Once you’ve got the facts straight, it’s time to make customers laugh or feel a personal connection to your store or product. Write the benefits in a way that helps the reader imagine how the product will make their life better. And don’t forget that words matter. Many still refer to the "Father of Advertising" David Ogilvy’s list of the 20 most influential. Buffer lists those and tons more persuasive words you can use to encourage a sense of community, exclusivity, scarcity, power, and safety.

Buffer lists those and tons more persuasive words you can use to encourage a sense of community, exclusivity, scarcity, power, and safety.

Don’t these sensory words and rich imagery make you want to take a bite?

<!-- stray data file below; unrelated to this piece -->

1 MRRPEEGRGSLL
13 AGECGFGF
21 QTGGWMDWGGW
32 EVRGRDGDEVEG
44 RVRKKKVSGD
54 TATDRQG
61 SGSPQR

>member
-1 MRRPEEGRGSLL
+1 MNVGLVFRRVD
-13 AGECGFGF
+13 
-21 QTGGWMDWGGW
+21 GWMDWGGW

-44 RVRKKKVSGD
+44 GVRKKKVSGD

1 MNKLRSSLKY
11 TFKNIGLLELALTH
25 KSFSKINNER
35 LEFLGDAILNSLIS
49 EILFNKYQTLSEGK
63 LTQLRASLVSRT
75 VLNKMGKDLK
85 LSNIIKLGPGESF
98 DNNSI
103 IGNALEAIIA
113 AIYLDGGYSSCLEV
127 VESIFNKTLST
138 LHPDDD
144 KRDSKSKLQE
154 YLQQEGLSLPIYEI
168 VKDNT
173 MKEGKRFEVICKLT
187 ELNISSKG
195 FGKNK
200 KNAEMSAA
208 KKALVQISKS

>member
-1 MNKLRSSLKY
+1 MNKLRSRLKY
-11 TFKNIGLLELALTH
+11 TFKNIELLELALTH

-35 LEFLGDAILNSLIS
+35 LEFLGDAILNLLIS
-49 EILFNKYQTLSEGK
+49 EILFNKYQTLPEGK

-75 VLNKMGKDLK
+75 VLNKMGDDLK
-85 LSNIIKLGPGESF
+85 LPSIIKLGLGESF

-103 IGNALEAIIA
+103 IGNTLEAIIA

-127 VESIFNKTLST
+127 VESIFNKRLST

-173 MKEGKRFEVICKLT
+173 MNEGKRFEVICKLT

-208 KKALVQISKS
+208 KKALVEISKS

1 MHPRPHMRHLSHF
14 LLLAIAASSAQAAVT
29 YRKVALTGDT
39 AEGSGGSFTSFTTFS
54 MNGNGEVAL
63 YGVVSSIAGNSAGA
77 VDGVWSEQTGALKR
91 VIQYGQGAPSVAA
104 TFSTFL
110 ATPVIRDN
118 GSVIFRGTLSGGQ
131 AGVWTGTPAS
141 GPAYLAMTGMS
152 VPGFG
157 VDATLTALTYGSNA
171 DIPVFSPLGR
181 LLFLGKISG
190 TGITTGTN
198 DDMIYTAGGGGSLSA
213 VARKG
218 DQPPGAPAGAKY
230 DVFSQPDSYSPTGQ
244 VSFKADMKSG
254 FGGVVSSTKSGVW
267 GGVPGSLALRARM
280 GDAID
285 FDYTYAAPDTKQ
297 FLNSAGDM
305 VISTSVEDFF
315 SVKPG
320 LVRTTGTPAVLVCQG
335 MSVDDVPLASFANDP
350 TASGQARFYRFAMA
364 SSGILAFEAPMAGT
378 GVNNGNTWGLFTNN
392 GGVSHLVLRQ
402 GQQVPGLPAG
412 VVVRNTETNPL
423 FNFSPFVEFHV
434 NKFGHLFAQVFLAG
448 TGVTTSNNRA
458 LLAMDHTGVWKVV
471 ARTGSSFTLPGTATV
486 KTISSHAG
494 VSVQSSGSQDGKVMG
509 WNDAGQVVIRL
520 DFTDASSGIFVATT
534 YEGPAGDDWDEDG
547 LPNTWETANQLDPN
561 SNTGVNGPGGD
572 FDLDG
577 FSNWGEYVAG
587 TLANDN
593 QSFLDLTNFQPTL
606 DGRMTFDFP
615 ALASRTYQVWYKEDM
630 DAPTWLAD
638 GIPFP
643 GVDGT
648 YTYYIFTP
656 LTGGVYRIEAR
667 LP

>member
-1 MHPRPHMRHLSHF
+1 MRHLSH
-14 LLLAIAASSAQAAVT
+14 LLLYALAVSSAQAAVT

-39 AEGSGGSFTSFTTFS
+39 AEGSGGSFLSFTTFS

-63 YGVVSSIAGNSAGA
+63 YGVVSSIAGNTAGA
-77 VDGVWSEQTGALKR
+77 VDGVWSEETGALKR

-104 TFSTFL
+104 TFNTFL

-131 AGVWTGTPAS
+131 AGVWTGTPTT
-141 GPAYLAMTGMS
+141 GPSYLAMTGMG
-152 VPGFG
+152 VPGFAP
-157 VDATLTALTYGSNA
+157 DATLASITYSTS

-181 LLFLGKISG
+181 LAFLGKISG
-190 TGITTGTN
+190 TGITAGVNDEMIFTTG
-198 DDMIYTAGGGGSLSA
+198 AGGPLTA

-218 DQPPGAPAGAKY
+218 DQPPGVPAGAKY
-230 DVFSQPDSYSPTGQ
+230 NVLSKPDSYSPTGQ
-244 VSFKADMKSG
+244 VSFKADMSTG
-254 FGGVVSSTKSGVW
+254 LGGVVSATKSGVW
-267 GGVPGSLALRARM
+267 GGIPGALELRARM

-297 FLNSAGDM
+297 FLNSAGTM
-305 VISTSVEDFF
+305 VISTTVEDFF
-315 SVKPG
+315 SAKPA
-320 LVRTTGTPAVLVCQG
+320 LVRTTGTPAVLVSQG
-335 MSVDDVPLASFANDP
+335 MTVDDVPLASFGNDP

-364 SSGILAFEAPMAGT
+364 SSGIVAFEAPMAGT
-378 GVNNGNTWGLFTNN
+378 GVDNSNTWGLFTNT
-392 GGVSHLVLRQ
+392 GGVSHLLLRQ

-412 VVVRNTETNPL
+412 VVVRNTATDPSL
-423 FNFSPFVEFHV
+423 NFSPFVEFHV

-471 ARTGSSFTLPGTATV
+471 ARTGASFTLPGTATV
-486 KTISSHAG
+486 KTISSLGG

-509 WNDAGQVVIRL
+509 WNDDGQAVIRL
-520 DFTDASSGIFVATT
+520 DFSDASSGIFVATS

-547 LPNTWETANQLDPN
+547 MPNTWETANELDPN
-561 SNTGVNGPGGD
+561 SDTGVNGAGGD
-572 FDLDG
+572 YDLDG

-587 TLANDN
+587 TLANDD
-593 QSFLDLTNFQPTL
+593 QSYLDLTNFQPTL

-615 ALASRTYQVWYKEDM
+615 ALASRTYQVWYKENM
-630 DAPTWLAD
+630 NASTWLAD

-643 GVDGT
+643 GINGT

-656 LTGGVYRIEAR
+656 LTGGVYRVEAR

It’s also vital your product descriptions aren’t just accurate and engaging but that they’re honest. Sure you may offer a free trial, but is the product really free? The material description could be 100 accurate, yet you’ve gotten returns and customer service complaints because the size, material, or whatever isn’t exactly what people expected. Be honest about that in the description! People aren’t necessarily looking for perfection, they’re just looking to get their expectations met—and as the seller, you’re in charge of setting them.

Personable content, a selection of great pictures, and all the details you could want from clothing retailer Everlane.

Personable content, a selection of great pictures, and all the details you could want from clothing retailer Everlane.

Try This Easy Product Description Template

There are literally countless ways to write a product description. If you’re stuck, start here:

a compliment that ties the customer to the product + the benefit of a specific feature + a recommendation